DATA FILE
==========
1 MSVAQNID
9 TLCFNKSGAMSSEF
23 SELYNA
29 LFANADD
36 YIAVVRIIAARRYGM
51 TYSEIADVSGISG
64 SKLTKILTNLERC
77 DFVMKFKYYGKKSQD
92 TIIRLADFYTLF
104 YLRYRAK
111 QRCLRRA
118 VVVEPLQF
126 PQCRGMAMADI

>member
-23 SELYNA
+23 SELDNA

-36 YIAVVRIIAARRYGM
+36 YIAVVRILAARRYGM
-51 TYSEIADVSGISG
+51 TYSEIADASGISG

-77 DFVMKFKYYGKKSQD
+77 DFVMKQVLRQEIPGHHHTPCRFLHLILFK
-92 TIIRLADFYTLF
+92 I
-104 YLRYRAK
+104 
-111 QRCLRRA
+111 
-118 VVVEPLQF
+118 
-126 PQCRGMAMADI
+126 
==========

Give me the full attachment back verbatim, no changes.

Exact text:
1 MSVAQNID
9 TLCFNKSGAMSSEF
23 SELYNA
29 LFANADD
36 YIAVVRIIAARRYGM
51 TYSEIADVSGISG
64 SKLTKILTNLERC
77 DFVMKFKYYGKKSQD
92 TIIRLADFYTLF
104 YLRYRAK
111 QRCLRRA
118 VVVEPLQF
126 PQCRGMAMADI

>member
-23 SELYNA
+23 SELDNA

-36 YIAVVRIIAARRYGM
+36 YIAVVRILAARRYGM
-51 TYSEIADVSGISG
+51 TYSEIADASGISG

-77 DFVMKFKYYGKKSQD
+77 DFVMKQVLRQEIPGHHHTPCRFLHLILFK
-92 TIIRLADFYTLF
+92 I
-104 YLRYRAK
+104 
-111 QRCLRRA
+111 
-118 VVVEPLQF
+118 
-126 PQCRGMAMADI
+126 